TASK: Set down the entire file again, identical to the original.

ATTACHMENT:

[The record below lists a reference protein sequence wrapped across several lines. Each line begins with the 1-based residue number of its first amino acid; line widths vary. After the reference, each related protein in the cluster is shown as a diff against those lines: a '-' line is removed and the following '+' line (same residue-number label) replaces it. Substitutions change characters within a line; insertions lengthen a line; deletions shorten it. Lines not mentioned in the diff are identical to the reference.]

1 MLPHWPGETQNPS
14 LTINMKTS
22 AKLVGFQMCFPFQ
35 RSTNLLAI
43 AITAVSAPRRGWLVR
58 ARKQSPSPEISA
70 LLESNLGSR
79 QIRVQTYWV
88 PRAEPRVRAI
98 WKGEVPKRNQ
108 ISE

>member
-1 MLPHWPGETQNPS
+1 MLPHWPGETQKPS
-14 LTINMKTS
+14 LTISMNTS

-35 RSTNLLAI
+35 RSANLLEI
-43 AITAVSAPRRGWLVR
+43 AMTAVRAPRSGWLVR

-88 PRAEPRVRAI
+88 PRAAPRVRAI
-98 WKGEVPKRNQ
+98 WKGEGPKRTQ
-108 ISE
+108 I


[The record below lists a reference protein sequence wrapped across several lines. Each line begins with the 1-based residue number of its first amino acid; line widths vary. After the reference, each related protein in the cluster is shown as a diff against those lines: a '-' line is removed and the following '+' line (same residue-number label) replaces it. Substitutions change characters within a line; insertions lengthen a line; deletions shorten it. Lines not mentioned in the diff are identical to the reference.]

1 MLPHWPGETQNPS
14 LTINMKTS
22 AKLVGFQMCFPFQ
35 RSTNLLAI
43 AITAVSAPRRGWLVR
58 ARKQSPSPEISA
70 LLESNLGSR
79 QIRVQTYWV
88 PRAEPRVRAI
98 WKGEVPKRNQ
108 ISE

>member
-1 MLPHWPGETQNPS
+1 MLPHWPGETQKPS
-14 LTINMKTS
+14 LTISMNTS

-35 RSTNLLAI
+35 RSANLLEI
-43 AITAVSAPRRGWLVR
+43 AMTAVRAPRSGWLVR

-88 PRAEPRVRAI
+88 PRAAPRVRAI
-98 WKGEVPKRNQ
+98 WKGEGPKRTQ
-108 ISE
+108 I